Dec 11, 2018

How to prepare the U.S. electric grid for more extreme weather

Workers repair the electrical grid after Hurricane Michael on October 16, 2018 in Panama City, Florida. Photo: Joe Raedle/Getty Images

With extreme weather here to stay, from recent heat waves to unseasonable Thanksgiving cold snaps, drastic temperature swings will continue to wreak havoc on the U.S.’ antiquated electricity grid.

Why it matters: In 2017 alone, power outages affected more than 36 million Americans — more than double the 17.9 million who were affected in 2016. Blackouts of all magnitudes have been estimated to cost the U.S. economy between $104 billion and $164 billion per year.

Modernizing the grid will require a holistic approach:

Generation: While fossil-fuel plants need to be large and central, renewable generation is more flexible and its infrastructure can be placed almost anywhere — from solar panels on rooftops to wind farms on open pastures.

  • Smart infrastructure placement can drive generation into the grid where it’s needed most, lessening stress on large and often outdated grids.

Storage: Batteries can store excess energy that renewables produce when demand is low and then come online when demand spikes, boosting the reliability of the energy supply and alleviating disruptions.

  • To maximize efficiency, new utility-scale generation projects should be paired with storage. While cost has long been the major hurdle for energy storage adoption, lithium-ion battery prices have declined nearly 80% since 2010, and progressive states like Massachusetts are offering additional incentives for customers to pair batteries with onsite solar.

Consumption: In the same way cell phone customers monitor data usage to stay within plan limits, energy consumers are being made more aware via digital engagement tools throughout the grid.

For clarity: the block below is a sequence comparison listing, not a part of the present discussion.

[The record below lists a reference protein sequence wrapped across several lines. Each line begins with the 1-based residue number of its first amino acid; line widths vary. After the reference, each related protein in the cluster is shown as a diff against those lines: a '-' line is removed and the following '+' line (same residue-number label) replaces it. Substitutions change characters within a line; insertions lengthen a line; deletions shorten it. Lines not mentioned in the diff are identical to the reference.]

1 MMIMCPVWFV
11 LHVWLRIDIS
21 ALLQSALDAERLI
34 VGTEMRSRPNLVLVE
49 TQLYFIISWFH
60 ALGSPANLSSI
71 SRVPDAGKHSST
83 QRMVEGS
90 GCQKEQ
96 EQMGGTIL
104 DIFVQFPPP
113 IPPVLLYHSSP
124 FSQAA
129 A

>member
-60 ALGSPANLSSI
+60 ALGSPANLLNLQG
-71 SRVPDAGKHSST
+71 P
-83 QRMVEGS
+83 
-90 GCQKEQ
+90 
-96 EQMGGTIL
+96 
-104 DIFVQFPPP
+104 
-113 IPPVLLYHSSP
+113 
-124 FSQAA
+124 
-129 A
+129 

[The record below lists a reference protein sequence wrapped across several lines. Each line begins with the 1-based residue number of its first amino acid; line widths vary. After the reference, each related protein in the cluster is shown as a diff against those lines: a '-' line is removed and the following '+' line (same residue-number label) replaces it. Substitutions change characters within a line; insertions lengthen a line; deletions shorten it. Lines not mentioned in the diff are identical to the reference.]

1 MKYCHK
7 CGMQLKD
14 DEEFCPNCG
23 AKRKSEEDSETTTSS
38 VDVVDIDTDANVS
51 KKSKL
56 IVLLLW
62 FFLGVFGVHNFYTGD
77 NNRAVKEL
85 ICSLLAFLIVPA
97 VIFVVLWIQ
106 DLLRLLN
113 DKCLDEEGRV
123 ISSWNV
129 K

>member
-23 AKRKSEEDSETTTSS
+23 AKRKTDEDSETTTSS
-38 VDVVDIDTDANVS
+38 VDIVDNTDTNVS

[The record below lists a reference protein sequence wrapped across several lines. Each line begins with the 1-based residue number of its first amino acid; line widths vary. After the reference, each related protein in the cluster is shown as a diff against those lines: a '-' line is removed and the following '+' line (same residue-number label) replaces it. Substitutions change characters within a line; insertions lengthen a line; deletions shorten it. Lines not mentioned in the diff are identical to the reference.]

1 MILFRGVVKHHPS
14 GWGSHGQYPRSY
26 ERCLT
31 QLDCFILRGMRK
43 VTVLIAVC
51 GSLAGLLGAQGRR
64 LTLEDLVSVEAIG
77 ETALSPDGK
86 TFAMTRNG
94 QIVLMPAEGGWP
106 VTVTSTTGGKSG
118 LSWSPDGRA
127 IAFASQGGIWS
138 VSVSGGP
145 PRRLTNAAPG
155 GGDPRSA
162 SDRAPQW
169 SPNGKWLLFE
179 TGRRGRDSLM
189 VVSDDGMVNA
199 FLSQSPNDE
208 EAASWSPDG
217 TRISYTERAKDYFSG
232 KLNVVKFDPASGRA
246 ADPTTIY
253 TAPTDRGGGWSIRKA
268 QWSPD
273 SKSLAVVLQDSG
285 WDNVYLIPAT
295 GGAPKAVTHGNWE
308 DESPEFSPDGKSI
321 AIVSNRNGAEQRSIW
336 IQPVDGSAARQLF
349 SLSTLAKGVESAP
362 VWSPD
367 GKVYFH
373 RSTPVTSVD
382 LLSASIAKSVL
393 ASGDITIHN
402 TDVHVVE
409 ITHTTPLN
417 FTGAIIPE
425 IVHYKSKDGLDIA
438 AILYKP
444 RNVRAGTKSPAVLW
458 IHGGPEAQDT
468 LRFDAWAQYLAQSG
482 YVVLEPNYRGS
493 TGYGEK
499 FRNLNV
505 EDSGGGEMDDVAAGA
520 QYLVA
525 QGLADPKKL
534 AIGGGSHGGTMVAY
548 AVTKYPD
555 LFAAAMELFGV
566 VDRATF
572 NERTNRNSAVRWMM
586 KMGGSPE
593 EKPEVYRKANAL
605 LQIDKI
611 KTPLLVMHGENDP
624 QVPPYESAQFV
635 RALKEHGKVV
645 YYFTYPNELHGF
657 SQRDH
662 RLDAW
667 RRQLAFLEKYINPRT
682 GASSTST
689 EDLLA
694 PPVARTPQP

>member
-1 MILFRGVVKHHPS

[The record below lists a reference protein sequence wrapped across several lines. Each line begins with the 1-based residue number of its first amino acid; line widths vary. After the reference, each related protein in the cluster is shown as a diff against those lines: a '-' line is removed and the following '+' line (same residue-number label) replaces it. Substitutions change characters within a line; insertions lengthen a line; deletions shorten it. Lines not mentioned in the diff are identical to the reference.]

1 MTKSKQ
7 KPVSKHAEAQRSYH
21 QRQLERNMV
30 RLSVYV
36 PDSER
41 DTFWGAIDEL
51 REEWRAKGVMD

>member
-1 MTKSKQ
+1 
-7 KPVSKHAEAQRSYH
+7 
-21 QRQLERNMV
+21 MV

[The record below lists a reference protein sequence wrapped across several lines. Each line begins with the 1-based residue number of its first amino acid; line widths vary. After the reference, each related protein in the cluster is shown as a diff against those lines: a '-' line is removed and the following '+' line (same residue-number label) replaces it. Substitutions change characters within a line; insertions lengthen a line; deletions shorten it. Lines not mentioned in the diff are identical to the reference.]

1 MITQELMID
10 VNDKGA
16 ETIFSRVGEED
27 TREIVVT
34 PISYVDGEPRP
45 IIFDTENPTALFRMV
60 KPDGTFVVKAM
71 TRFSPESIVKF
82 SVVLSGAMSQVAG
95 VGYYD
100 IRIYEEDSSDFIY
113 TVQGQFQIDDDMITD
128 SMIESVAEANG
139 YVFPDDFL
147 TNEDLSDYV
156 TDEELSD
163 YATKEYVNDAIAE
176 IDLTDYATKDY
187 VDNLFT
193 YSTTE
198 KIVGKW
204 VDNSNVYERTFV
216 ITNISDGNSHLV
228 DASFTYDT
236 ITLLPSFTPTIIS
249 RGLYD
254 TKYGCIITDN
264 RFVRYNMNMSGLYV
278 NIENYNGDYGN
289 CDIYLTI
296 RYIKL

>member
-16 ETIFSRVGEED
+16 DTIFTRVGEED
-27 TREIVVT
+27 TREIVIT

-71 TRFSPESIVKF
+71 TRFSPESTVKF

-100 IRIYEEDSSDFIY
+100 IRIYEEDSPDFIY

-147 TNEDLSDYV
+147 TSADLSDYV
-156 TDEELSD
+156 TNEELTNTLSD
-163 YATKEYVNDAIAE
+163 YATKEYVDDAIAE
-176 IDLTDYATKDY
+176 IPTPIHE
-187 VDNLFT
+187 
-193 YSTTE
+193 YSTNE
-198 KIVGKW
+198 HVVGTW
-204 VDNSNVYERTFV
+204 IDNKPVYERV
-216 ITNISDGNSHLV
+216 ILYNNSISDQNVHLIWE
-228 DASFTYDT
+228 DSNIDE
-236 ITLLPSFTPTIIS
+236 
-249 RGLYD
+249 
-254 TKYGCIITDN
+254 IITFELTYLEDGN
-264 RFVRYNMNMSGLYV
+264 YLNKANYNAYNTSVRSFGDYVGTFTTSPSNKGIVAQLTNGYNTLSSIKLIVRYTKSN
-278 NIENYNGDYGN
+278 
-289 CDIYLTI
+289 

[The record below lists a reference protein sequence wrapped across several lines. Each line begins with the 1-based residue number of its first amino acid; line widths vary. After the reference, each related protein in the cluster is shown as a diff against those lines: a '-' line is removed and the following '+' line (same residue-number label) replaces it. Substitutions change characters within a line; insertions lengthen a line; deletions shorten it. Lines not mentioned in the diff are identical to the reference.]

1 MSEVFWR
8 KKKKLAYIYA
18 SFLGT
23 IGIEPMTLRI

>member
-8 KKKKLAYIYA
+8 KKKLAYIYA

• Some companies have opted into demand-response programs, in which they lower their energy use during high-cost, peak-demand periods in exchange for financial incentives.
  • This load management — or “peak shaving” — commitment, combined with battery storage advances, would enable utilities and grid operators to switch to stored power during pricing spikes or system emergencies, reducing the need for additional power plants to come online (a process that entails significant upfront costs, so even a small amount of power can come at a high price).

What to watch: The grid's precariousness has attracted the attention of a bipartisan group of 18 governors — the Governors' Wind & Solar Energy Coalition — who in a recent letter urged the head of the Federal Energy Regulatory Commission to help integrate and modernize the nation's power grids.

Michael Storch is president and CEO of Enel X North America.

Go deeper

World coronavirus updates

Data: The Center for Systems Science and Engineering at Johns Hopkins; Map: Axios Visuals

Countries where novel coronavirus cases are falling may be hit with a "second peak" if they relax restrictions too soon, World Health Organization emergencies chief Mike Ryan warned during a briefing Monday. "We're still very much in a phase where the disease is actually on the way up," he added.

By the numbers: Brazil on Monday recorded for the first time more deaths from the novel coronavirus in a single day than the United States, Reuters notes. Brazil reported 807 deaths from COVID-19 in the past 24 hours, compared to 620 in the U.S. for the same period.

Palantir CEO reflects on work with ICE

Palantir CEO Alex Karp told "Axios on HBO" that there have "absolutely" been moments he wished the company hadn't taken a contract with Immigration and Customs Enforcement (ICE).

  • "Did I suffer? ... I've had some of my favorite employees leave," Karp told "Axios on HBO."

Michigan governor won't apologize for coronavirus lockdown

Michigan Gov. Gretchen Whitmer defended the strictness of her state's coronavirus lockdown in an interview with "Axios on HBO," saying it was necessary — despite the protests that have drawn national attention — because of how quickly the state's cases were rising.

The big picture: Whitmer, who has been a frequent target of President Trump, insisted that she had to act in the face of a lack of federal leadership — and that thousands more people in her state would have died without the lockdown.